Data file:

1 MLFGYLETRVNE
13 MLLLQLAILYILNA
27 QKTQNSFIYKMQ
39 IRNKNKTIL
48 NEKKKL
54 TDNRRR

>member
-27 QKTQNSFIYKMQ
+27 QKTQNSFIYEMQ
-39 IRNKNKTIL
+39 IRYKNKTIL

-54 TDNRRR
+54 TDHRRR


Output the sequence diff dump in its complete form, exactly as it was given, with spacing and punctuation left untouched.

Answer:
1 MLFGYLETRVNE
13 MLLLQLAILYILNA
27 QKTQNSFIYKMQ
39 IRNKNKTIL
48 NEKKKL
54 TDNRRR

>member
-27 QKTQNSFIYKMQ
+27 QKTQNSFIYEMQ
-39 IRNKNKTIL
+39 IRYKNKTIL

-54 TDNRRR
+54 TDHRRR